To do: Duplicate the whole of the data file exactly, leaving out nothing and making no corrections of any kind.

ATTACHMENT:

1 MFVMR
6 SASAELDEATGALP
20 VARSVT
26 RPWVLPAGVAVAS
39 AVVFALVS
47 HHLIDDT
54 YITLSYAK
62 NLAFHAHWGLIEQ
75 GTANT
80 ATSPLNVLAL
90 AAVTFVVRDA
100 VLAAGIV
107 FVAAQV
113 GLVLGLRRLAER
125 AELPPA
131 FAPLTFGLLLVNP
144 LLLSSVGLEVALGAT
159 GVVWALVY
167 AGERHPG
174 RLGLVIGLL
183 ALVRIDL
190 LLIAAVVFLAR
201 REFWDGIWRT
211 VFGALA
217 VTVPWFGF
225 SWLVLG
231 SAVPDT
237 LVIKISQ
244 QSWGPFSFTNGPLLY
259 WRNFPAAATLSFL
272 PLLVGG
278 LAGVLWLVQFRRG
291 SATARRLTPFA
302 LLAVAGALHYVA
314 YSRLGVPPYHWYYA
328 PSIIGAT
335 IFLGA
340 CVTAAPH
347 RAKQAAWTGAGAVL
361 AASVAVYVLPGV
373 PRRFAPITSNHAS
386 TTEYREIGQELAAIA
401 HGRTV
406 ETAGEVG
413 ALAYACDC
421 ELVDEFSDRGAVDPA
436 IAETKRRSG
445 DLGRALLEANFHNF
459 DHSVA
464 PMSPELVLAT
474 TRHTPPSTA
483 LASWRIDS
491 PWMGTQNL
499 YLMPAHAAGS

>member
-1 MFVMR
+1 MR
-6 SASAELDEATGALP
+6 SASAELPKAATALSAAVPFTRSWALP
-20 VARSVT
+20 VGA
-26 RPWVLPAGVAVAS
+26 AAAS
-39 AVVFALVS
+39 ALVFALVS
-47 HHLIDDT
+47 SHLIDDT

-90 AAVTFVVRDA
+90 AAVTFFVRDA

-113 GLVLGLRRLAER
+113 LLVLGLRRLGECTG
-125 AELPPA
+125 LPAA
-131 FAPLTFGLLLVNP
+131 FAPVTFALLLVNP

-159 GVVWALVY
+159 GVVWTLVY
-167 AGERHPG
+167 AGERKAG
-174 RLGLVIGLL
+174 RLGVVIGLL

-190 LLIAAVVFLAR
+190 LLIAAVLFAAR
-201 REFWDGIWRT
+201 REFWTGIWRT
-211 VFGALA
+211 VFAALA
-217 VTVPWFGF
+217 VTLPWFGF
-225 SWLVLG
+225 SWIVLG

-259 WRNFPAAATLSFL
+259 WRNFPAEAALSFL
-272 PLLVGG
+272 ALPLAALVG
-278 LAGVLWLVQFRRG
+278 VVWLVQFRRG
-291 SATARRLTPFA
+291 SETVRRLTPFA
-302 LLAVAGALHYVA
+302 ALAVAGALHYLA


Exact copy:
1 MFVMR
6 SASAELDEATGALP
20 VARSVT
26 RPWVLPAGVAVAS
39 AVVFALVS
47 HHLIDDT
54 YITLSYAK
62 NLAFHAHWGLIEQ
75 GTANT
80 ATSPLNVLAL
90 AAVTFVVRDA
100 VLAAGIV
107 FVAAQV
113 GLVLGLRRLAER
125 AELPPA
131 FAPLTFGLLLVNP
144 LLLSSVGLEVALGAT
159 GVVWALVY
167 AGERHPG
174 RLGLVIGLL
183 ALVRIDL
190 LLIAAVVFLAR
201 REFWDGIWRT
211 VFGALA
217 VTVPWFGF
225 SWLVLG
231 SAVPDT
237 LVIKISQ
244 QSWGPFSFTNGPLLY
259 WRNFPAAATLSFL
272 PLLVGG
278 LAGVLWLVQFRRG
291 SATARRLTPFA
302 LLAVAGALHYVA
314 YSRLGVPPYHWYYA
328 PSIIGAT
335 IFLGA
340 CVTAAPH
347 RAKQAAWTGAGAVL
361 AASVAVYVLPGV
373 PRRFAPITSNHAS
386 TTEYREIGQELAAIA
401 HGRTV
406 ETAGEVG
413 ALAYACDC
421 ELVDEFSDRGAVDPA
436 IAETKRRSG
445 DLGRALLEANFHNF
459 DHSVA
464 PMSPELVLAT
474 TRHTPPSTA
483 LASWRIDS
491 PWMGTQNL
499 YLMPAHAAGS

>member
-1 MFVMR
+1 MR
-6 SASAELDEATGALP
+6 SASAELPKAATALSAAVPFTRSWALP
-20 VARSVT
+20 VGA
-26 RPWVLPAGVAVAS
+26 AAAS
-39 AVVFALVS
+39 ALVFALVS
-47 HHLIDDT
+47 SHLIDDT

-90 AAVTFVVRDA
+90 AAVTFFVRDA

-113 GLVLGLRRLAER
+113 LLVLGLRRLGECTG
-125 AELPPA
+125 LPAA
-131 FAPLTFGLLLVNP
+131 FAPVTFALLLVNP

-159 GVVWALVY
+159 GVVWTLVY
-167 AGERHPG
+167 AGERKAG
-174 RLGLVIGLL
+174 RLGVVIGLL

-190 LLIAAVVFLAR
+190 LLIAAVLFAAR
-201 REFWDGIWRT
+201 REFWTGIWRT
-211 VFGALA
+211 VFAALA
-217 VTVPWFGF
+217 VTLPWFGF
-225 SWLVLG
+225 SWIVLG

-259 WRNFPAAATLSFL
+259 WRNFPAEAALSFL
-272 PLLVGG
+272 ALPLAALVG
-278 LAGVLWLVQFRRG
+278 VVWLVQFRRG
-291 SATARRLTPFA
+291 SETVRRLTPFA
-302 LLAVAGALHYVA
+302 ALAVAGALHYLA